One of the most iconic photographic remnants of the great physicist Albert Einstein is not of his home, his pastimes, or even his studies, but rather of his desk. The photograph, taken by LIFE photographer Ralph Morse on April 18,1955 just hours after Einstein passed away, depicts Einstein’s workplace in all its messy glory. To this day, many believe Einstein’s desk stands as proof that disorganization is a side effect of creative intelligence. But 60 years after the scientist's death, new research suggests an organized work and living space may have as many benefits as a messy one.
Morse was certainly not the first member of the public to point out the state of Einstein’s surroundings. In fact, Einstein expressed his own feelings about his workspace when he famously said, “If a cluttered desk is a sign of a cluttered mind, of what, then, is an empty desk?”
It’s clear Einstein was defending his own eccentric habits with that quote, because according to a 2013 study, an organized mind is anything but empty.
For the study, a team of researchers conducted several experiments involving volunteers who were placed in either a clean, organized room or cluttered, messy room. They were asked to complete a series of tasks in these rooms, such as choosing a snack, donating money, and figuring out different uses for a ping-pong ball.
Results revealed both rooms had measurable effects on individuals’ behavior. For instance, those placed in the neat room ended up more likely to donate to charity or choose healthy snacks. Those in the messy rooms, meanwhile, tended to outperform their neater counterparts in creative tasks. When the volunteers were asked to choose between a new product and an older, well-known product, those in the cluttered room chose the new product more often, while those in the orderly room went for the classic, more reliable item.
According to lead researcher Kathleen Voh, these results suggest a neat atmosphere encouraged “convention and playing it safe,” while messy environments seemed to “inspire breaking free of tradition, which can produce fresh insights,” the NY Daily News reported.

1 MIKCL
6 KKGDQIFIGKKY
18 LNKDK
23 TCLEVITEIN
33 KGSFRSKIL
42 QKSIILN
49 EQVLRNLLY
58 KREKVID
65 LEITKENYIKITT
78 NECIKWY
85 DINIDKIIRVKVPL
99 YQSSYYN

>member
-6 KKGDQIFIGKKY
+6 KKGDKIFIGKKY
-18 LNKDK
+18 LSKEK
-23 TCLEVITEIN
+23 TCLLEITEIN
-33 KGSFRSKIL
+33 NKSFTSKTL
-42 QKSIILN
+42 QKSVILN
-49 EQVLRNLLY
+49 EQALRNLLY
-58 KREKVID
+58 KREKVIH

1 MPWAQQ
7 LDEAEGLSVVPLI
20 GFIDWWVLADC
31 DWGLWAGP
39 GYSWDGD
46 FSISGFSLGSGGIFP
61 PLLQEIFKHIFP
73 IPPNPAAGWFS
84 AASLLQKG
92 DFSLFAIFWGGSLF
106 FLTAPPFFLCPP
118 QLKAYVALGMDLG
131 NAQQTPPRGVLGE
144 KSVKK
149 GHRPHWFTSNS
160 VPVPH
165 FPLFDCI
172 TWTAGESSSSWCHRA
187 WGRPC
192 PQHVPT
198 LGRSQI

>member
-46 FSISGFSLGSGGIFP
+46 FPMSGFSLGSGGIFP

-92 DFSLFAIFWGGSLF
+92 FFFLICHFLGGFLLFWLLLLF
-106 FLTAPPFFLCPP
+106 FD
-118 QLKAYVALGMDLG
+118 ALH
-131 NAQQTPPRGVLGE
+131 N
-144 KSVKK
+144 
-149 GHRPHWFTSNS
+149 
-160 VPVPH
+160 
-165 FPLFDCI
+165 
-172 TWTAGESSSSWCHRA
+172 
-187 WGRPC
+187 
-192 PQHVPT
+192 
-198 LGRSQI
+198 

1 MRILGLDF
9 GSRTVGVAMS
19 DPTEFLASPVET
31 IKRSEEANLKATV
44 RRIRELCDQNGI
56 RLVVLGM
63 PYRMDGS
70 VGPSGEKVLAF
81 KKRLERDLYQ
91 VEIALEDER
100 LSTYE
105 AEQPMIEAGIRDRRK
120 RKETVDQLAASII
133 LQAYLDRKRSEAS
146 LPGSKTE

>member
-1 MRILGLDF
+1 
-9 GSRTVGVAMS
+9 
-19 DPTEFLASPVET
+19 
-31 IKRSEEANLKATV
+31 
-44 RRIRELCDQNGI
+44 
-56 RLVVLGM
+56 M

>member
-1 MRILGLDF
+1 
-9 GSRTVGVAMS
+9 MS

Another 2013 study suggested this messiness-creativity association starts at a young age. In the study, children as young as 16 months old were shown to learn faster when they were allowed to explore their environment in the most childlike way — by making a mess.
“It may look like your child is playing in the high chair, throwing things on the ground. And they may be doing that, but they are getting information out of [those actions],” senior author Larissa Samuelson explained in a press release.
Messiness Is Not Without Its Pitfalls
Now, while messiness could stimulate creative intelligence, it doesn’t mean all messy people are undiscovered geniuses. Some may just be really stressed out.
A 2010 study published in Personality and Social Psychology Bulletin studied whether a people’s perceptions of their homes could affect their stress levels and mood. The researchers found that women who described their homes as more stressful because of clutter or unfinished projects were less likely to report marital satisfaction. They also found that levels of the stress hormone cortisol remained steady throughout the day, which was indicative of chronic stress. Because of this, women who believed they had messy homes also reported a higher incidence of depressed mood throughout the day.
This association between stress and a disorganized home doesn’t only apply to women, either. Around 55 percent of Americans confessed to stressing over a messy home in a recent online survey conducted by The Huffington Post.
There are other benefits to being neat than simply avoiding stress. In his book The Power of Habit, Pulitzer-Prize winning New York Times journalist Charles Duhigg says making your bed every morning correlates with a “a greater sense of wellbeing and stronger skills at sticking with a budget.” He says doing so starts a chain reaction of good decisions, Today reported.
Gretchen Rubin, author of The Happiness Project and Happier at Home, went one step further, equating a neat, tidy room with increased happiness. “When I was researching my book on happiness, this (making your bed) was the number one most impactful change that people brought up over and over,” Rubin told Real Simple.
Order Is Subjective
As any teenager who cleans their room only to be told by their mother that it’s still a pigsty knows, order is subjective. According to Eric Abrahamson and David H. Freedman, co-authors of the book A Perfect Mess, a messy desk may even be highly effective for prioritizing and accessing things we need, Mic reported. The authors argue that what others perceive as a mess might actually be the result of a system where the “more important, urgent work tends to stay close by and near the top of the clutter” and the less important papers “tends to get buried to the bottom or near the back,” CNN reported. And while making your bed may lead to more productivity during the day, one 2006 study showed it could also up your chances of getting bed mites.
Freedman pointed out to The New York Times that "almost anything looks pretty neat if it's shuffled into a pile," highlighting that being aesthetically pleasing is not always the same as being organized. Ultimately, whether it's better to be tidy or messy depends on which environment is best for your personal function, because after all, one person’s mess is another's haven.